Japan PM to replace key government, LDP lawmakers – media reports

TOKYO (Reuters) -Japanese Prime Minister Fumio Kishida plans to make changes to his cabinet and his party executive following media reports that lawmakers received undeclared political funds, the Asahi newspaper reported on Sunday, citing government and party sources.

No one was immediately available at the prime minister’s office to comment on reports published early on Sunday.

Kishida and his ruling Liberal Democratic Party (LDP) are facing mounting scrutiny after allegations that party lawmakers, including high-profile members, may have pocketed more than 100 million yen ($693,000) of fundraising proceeds that were left off the books.

Chief Cabinet Secretary Hirokazu Matsuno, Industry Minister Yasutoshi Nishimura and LDP’s policy chief Koichi Hagiuda are set to be replaced as they are among those suspected of having failed to declare political funds properly, the Asahi newspaper reported.

The Mainichi newspaper also reported on Sunday that the three were set to be replaced.

No one was immediately available at Matsuno’s office to comment on the report. Nishimura has earlier declined to comment and no one at his office was available to comment on the latest reports. No one was available at Hagiuda’s office on Saturday.

Tokyo prosecutors are looking to investigate lawmakers after the current session of parliament ends on Wednesday, local media reported.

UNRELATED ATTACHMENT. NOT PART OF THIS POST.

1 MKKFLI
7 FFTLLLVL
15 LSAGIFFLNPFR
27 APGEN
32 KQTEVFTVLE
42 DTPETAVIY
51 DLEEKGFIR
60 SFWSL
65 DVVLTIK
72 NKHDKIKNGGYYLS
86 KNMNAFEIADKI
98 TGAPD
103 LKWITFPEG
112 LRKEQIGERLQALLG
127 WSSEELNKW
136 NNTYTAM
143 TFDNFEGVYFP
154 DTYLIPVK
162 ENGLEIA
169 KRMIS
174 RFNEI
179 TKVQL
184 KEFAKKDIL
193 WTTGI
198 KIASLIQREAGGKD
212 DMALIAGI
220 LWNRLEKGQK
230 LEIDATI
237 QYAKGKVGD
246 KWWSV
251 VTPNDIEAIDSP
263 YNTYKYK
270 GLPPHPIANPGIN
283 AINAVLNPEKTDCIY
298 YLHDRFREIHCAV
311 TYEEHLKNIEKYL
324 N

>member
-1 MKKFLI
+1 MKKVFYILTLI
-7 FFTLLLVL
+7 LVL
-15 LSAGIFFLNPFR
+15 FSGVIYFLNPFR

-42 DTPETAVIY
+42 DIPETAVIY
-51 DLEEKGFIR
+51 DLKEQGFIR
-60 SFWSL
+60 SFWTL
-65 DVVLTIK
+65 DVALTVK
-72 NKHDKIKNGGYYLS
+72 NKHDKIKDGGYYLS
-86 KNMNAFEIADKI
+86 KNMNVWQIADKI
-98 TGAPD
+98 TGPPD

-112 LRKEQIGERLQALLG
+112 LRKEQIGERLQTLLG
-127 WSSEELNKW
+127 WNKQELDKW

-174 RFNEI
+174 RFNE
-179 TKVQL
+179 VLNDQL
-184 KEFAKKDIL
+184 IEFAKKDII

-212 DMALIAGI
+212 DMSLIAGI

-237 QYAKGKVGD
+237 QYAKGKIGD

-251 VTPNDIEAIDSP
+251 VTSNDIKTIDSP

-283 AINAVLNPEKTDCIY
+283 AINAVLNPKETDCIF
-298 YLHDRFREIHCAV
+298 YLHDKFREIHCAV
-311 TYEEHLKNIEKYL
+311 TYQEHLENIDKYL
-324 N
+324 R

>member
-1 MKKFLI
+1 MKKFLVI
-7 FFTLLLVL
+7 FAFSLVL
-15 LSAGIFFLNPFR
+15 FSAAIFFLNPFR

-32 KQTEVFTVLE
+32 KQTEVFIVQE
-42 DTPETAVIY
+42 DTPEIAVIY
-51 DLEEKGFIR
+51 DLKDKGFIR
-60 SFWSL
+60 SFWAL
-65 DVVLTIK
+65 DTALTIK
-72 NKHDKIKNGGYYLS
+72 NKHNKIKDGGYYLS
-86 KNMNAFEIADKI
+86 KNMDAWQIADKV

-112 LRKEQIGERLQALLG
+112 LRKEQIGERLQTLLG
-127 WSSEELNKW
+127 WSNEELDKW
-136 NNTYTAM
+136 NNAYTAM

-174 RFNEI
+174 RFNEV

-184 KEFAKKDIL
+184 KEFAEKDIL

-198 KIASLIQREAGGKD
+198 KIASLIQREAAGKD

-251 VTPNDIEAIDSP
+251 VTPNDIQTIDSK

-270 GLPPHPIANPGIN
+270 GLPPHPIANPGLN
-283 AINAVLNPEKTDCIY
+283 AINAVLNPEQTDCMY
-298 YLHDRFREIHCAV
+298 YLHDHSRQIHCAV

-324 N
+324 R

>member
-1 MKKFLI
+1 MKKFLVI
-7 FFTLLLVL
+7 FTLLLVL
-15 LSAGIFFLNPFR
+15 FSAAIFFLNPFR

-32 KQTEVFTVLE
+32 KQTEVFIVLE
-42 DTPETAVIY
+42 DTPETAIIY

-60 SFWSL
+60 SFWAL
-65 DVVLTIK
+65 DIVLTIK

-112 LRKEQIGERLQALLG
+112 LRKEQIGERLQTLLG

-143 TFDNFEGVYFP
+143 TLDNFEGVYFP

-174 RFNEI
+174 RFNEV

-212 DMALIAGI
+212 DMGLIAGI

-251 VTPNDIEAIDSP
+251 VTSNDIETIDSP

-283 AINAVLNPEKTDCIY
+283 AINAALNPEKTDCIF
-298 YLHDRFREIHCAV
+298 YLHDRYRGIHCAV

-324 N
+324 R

Kyodo news agency on Saturday said there was a plan to reshuffle the cabinet and appoint new party officials. The changes could happen after the end of the parliament session, it said.

The Asahi newspaper and other media said Matsuno is suspected of having failed to declare more than 10 million yen he received in the past five years from the biggest faction in the LDP. Matsuno has declined to comment on the allegations.

Hagiuda told reporters last week that his organisation has handled the matter in accordance with the law, Kyodo reported.

Public support for Kishida’s government has slid to a record low partly due to voter worries over rising costs and looming tax hikes.

($1 = 144.18 yen)

(Reporting by Kaori Kaneko, Additional reporting by Yuka Obayashi, Editing by Rosalba O’Brien, Stephen Coates and Conor Humphries)